To learn more about the Disaster Resilience Program, visit here.

Cohort 1 of the Disaster Resilience Program was funded by Carnegie Corporation of New York, the Center for Disaster Philanthropy, and the Bigglesworth Family Foundation.

By Stephanie Duke and Maria F. Vazquez, 2020 Equal Justice Works Fellows who served in the Disaster Resilience Program. Stephanie currently works as a staff attorney at Disability Rights Texas and Maria is a staff attorney at Catholic Charities of the Archdiocese of Galveston-Houston.

Resilience after a disaster or emergency is directly related to preparedness. Marginalized and vulnerable communities are continuously and disproportionately impacted by tragic incidences because inequities or barriers faced in everyday life are exacerbated by the event. For some, preparedness is a luxury, as those who do not have the financial means or other available resources cannot respond or recover to disasters and emergencies as quickly or efficiently as those who do.

For the immigrant community, disaster preparedness should involve creating a safety plan that includes protecting important immigration documents and ensuring that individuals know what to do if they have a case that is currently pending.  Here are some helpful tips to keep in mind:

  • Keep immigration documents and correspondence secure. If you are forced to evacuate your home, take your documents with you. It is also recommended to keep digital copies of these documents, so be sure to scan or take pictures in case these documents are lost or destroyed.
  • If you have a pending immigration case and you must relocate, you need to notify each immigration agency where you have a case. This includes U.S. Citizenship and Immigration Services, ICE, and the immigration court.
  • You may be eligible for emergency disaster assistance regardless of your immigration status.
  • For information regarding office closures or appointment cancellations, visit the following websites:

Building resiliency for the disability community also requires tangible resources, as well as awareness of the plans that the local jurisdiction has in place to ensure equitable access to all response and recovery measures. If you are transportation dependent and require a wheelchair accessible vehicle, find out if your city or county has a plan to provide such equipment for evacuations. If you are healthcare dependent, you should ask if your city or county has a plan to staff emergency sheltering operations to address your needs. If you are power dependent for durable medical equipment, look into whether your city or county has a plan in place if there are sustained power outages. Inclusive emergency planning, the process cities or counties implement in blue-sky times, can promulgate equitable response and recovery only if it is truly a whole community approach. Here are some helpful tips to keep in mind:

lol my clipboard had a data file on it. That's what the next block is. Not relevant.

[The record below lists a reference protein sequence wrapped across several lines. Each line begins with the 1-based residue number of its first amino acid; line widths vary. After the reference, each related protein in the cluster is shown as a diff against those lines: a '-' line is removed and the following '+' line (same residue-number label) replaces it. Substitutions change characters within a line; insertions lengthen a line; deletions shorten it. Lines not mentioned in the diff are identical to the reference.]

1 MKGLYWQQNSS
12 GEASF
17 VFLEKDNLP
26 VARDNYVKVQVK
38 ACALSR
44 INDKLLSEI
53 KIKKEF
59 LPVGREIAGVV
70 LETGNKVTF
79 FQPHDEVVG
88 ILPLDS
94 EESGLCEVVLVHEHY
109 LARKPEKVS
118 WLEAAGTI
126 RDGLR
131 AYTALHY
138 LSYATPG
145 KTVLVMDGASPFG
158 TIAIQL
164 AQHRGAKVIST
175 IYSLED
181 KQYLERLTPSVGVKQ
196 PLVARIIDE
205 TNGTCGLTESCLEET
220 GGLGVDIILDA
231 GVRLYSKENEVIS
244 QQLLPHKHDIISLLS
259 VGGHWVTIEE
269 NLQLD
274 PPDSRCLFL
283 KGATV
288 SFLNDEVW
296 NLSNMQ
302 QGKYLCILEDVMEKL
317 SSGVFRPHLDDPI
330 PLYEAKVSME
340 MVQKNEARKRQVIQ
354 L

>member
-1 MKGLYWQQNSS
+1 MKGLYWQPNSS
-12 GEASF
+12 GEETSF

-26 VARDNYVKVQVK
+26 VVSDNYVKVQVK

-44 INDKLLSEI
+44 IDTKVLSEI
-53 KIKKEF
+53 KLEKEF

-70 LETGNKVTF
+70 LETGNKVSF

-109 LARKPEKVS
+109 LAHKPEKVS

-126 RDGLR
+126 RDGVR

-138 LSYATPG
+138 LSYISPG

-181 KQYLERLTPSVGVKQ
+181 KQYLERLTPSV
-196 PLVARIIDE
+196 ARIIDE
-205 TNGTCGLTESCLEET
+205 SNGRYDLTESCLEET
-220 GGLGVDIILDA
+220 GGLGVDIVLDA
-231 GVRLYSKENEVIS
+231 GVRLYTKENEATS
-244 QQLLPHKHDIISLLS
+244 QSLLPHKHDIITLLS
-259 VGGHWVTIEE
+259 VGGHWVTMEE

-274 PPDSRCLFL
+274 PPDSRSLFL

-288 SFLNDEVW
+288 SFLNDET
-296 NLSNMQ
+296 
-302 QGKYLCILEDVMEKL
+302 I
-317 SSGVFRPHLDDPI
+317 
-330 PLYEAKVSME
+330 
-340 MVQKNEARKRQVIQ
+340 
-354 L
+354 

• Ask the right questions, to the right people before a disaster:
    • Contact your local emergency management department to ask questions about plans/procedures and how specific accommodations will be made for your needs.
    • Inquire with providers (healthcare, durable medical equipment, mental health, etc.) about back-up plans and resources if services are disrupted or you are displaced.
  • Protect important documents and contacts; have a hard copy and upload or save them digitally.
  • Visit Ready.gov to learn about disaster and emergency resources available to you at local, state, and federal levels.

All attorneys can play a role to further resiliency in our most disaster-prone communities.   Regardless of whether you provide direct legal services or support pro bono efforts in a response measure, you can help prepare all your clients for the next disaster or emergency by simply recognizing that the barriers they face every day will be compounded in their most tragic and chaotic of times. In blue-sky times, be the advocate that inquires and instills a community-lawyering approach to help problem-solve, identify resources, and wrap around services to mitigate the impact our communities will encounter in disasters. It is no longer a question of if a disaster or emergency will happen, but when, and what do my clients need to recover.

Be the advocate that inquires and instills a community-lawyering approach to help problem-solve, identify resources, and wrap around services to mitigate the impact our communities will encounter in disasters.

The Equal Justice Works Disaster Resilience Program is committed to ensuring that all disaster survivors have an equitable recovery and are resilient for the future. For more information about the program, please visit here.

The Disaster Resilience Program is funded by the Bigglesworth Family Foundation, California Community Foundation Wildfire Relief Fund, Carnegie Corporation of New York, W.K. Kellogg Foundation, and individual contributions.